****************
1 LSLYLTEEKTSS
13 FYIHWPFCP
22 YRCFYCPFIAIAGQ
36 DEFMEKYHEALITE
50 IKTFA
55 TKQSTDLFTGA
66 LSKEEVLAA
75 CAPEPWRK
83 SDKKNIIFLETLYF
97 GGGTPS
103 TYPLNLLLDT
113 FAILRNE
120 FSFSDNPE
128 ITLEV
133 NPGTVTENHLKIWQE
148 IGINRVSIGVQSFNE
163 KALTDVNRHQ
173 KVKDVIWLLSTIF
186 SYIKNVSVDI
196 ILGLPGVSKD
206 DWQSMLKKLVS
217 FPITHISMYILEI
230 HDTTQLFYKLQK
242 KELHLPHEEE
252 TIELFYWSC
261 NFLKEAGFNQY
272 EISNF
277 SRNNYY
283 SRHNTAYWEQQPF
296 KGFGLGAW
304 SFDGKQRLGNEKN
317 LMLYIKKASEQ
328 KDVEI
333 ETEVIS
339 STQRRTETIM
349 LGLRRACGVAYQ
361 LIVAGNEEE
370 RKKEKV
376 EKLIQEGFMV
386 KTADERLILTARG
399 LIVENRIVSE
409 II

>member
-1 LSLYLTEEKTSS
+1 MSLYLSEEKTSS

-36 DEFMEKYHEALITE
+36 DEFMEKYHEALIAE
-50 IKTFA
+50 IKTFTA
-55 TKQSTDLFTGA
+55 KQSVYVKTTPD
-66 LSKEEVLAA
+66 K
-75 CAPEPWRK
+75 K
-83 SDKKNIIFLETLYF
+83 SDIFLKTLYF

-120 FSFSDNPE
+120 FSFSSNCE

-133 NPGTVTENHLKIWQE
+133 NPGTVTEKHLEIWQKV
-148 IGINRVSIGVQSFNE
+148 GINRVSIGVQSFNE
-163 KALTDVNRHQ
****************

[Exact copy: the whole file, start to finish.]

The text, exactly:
1 LSLYLTEEKTSS
13 FYIHWPFCP
22 YRCFYCPFIAIAGQ
36 DEFMEKYHEALITE
50 IKTFA
55 TKQSTDLFTGA
66 LSKEEVLAA
75 CAPEPWRK
83 SDKKNIIFLETLYF
97 GGGTPS
103 TYPLNLLLDT
113 FAILRNE
120 FSFSDNPE
128 ITLEV
133 NPGTVTENHLKIWQE
148 IGINRVSIGVQSFNE
163 KALTDVNRHQ
173 KVKDVIWLLSTIF
186 SYIKNVSVDI
196 ILGLPGVSKD
206 DWQSMLKKLVS
217 FPITHISMYILEI
230 HDTTQLFYKLQK
242 KELHLPHEEE
252 TIELFYWSC
261 NFLKEAGFNQY
272 EISNF
277 SRNNYY
283 SRHNTAYWEQQPF
296 KGFGLGAW
304 SFDGKQRLGNEKN
317 LMLYIKKASEQ
328 KDVEI
333 ETEVIS
339 STQRRTETIM
349 LGLRRACGVAYQ
361 LIVAGNEEE
370 RKKEKV
376 EKLIQEGFMV
386 KTADERLILTARG
399 LIVENRIVSE
409 II

>member
-1 LSLYLTEEKTSS
+1 MSLYLSEEKTSS

-36 DEFMEKYHEALITE
+36 DEFMEKYHEALIAE
-50 IKTFA
+50 IKTFTA
-55 TKQSTDLFTGA
+55 KQSVYVKTTPD
-66 LSKEEVLAA
+66 K
-75 CAPEPWRK
+75 K
-83 SDKKNIIFLETLYF
+83 SDIFLKTLYF

-120 FSFSDNPE
+120 FSFSSNCE

-133 NPGTVTENHLKIWQE
+133 NPGTVTEKHLEIWQKV
-148 IGINRVSIGVQSFNE
+148 GINRVSIGVQSFNE
-163 KALTDVNRHQ